From Proverbs 1-3
Practical wisdom for living is the central concern of the book of Proverbs. We are told that the beginning and essence of wisdom is the fear of the Lord (1:7; 9:10). Proverbs often contrasts the benefits of seeking wisdom and the pitfalls of living a fool’s life. While the wicked stumble in “deep darkness” (4:19), “the path of the righteous is like the light of dawn, which shines brighter and brighter until full day” (v. 18). Proverbs is a collection of Israelite wisdom literature, including an introductory section (chs. 1–9) that gives readers a framework for understanding the rest of the book. The book includes the work of various authors, but much of it is attributed to King Solomon. It dates from between the tenth and sixth centuries B.C. (The Holy Bible: English Standard Version. (2001). (Pr). Wheaton: Standard Bible Society.)
In today’s passage a father is instructing his son in the wise ways of his mother. The world contains many temptations from the sinners who hope to entice the young man into their ranks and join them in sin. The father warns his son away from them, speaking about the trouble they get themselves into.
This post is part of my bible in a year series.
Passage and Comments
The passage begins introducing the father, mother and the son. The father is trying to teach the son.
9 for they are a graceful garland for your head and pendants for your neck. (Prov 1.8-9)
Parents give their children a wealth of teaching for life. What have your parents taught you?
The parents wisdom (‘instruction’ and ‘teaching’) are described as precious jewelry (‘garland’ and ‘pendant’). An ornament displayed in public for all to see. The association is intentional. The application of the parents valuable teaching will manifest itself in public.
But his parents are not the only ones who seek in influence him.
10 My son, if sinners entice you, do not consent.
11 If they say, “Come with us, let us lie in wait for blood; let us ambush the innocent without reason;
12 like Sheol let us swallow them alive, and whole, like those who go down to the pit;
13 we shall find all precious goods, we shall fill our houses with plunder;
14 throw in your lot among us; we will all have one purse” (Prov 1.10-14)
The father points to the sinners in the world. They seek to entice him into their group and their teaching. The sinners are violent and kill for gain. They steal and plunder. They offer to share their purse.
What influences today seek to entice you into sin? What would your parents want you to do?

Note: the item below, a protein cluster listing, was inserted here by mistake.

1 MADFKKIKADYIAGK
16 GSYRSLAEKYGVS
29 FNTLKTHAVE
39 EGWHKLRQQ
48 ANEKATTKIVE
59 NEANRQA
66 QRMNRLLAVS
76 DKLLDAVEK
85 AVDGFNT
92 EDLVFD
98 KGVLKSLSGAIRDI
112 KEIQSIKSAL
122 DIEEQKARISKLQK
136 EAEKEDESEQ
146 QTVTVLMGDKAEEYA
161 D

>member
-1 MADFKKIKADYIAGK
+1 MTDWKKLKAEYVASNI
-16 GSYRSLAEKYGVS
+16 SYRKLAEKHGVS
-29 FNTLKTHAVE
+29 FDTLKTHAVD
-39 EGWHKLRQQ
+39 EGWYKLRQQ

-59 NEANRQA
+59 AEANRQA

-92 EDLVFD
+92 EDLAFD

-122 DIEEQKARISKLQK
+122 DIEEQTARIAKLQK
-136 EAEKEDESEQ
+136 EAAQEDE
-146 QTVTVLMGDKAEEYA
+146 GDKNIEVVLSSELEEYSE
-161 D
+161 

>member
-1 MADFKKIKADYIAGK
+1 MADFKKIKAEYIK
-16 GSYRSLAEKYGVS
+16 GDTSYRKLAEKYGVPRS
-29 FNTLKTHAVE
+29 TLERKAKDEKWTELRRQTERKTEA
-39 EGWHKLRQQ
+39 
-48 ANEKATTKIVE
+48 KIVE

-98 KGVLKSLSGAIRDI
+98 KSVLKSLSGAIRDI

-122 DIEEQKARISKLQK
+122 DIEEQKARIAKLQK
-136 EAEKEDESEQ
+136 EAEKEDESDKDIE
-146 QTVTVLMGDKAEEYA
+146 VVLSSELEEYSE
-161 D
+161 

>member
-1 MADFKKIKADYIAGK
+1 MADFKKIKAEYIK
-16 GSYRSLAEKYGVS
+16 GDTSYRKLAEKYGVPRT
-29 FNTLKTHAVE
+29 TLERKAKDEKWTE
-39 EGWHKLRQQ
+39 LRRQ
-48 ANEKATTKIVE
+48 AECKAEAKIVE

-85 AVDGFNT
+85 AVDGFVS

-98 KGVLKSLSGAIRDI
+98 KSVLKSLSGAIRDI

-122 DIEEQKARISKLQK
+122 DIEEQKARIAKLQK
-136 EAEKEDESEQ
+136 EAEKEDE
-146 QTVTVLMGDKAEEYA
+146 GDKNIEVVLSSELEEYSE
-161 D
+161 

15 my son, do not walk in the way with them; hold back your foot from their paths,
16 for their feet run to evil, and they make haste to shed blood.
17 For in vain is a net spread in the sight of any bird,
18 but these men lie in wait for their own blood; they set an ambush for their own lives. (Prov 1.15-18)
The father continues to encourage his son not to walk in their ways. He acknowledges is is an ongoing trail and takes effort to resist their call on him.
He says their attempts at sin have the same likelihood of working as attempting to catch a bird by laying a net on the ground. If the bird can see the net it will easily avoid the trap. So too are the traps set by these sinners avoidable by those they seek to ensnare.
Instead their attempts turn on themselves. Their ambushes will be turned against them. They will perish.
In one way or another sin will always be punished.
19 Such are the ways of everyone who is greedy for unjust gain; it takes away the life of its possessors. (Prov 1.19)
The passage ends describing the outcome of the sinners way of life. They will perish. It forms a nice way of discouraging the father’s son from falling into the sinners enticement to join them.
“Sin is made to be attractive; and it is most important for all of us to know that there are pleasures in sin, in order that we may not be surprised at the discovery of them. The fruit is palatable, though, like apples of Sodom, it soon turns to ashes.” (Spence-Jones, H.D.M. ed., 1909. Proverbs, London; New York: Funk & Wagnalls Company.)
In the gospel, Jesus has a lot of things to say about sin and its dangers.
18 At that time the disciples came to Jesus, saying, “Who is the greatest in the kingdom of heaven?” 2 And calling to him a child, he put him in the midst of them 3 and said, “Truly, I say to you, unless you turn and become like children, you will never enter the kingdom of heaven. 4 Whoever humbles himself like this child is the greatest in the kingdom of heaven.
5 “Whoever receives one such child in my name receives me, 6 but whoever causes one of these little ones who believe in me to sin, it would be better for him to have a great millstone fastened around his neck and to be drowned in the depth of the sea.
7 “Woe to the world for temptations to sin! For it is necessary that temptations come, but woe to the one by whom the temptation comes! 8 And if your hand or your foot causes you to sin, cut it off and throw it away. It is better for you to enter life crippled or lame than with two hands or two feet to be thrown into the eternal fire. 9 And if your eye causes you to sin, tear it out and throw it away. It is better for you to enter life with one eye than with two eyes to be thrown into the hell of fire. (Mt 18.1-9)
Heed the teaching of our Lord Jesus. Do not lead others into sin and take extreme measures to avoid it yourself.
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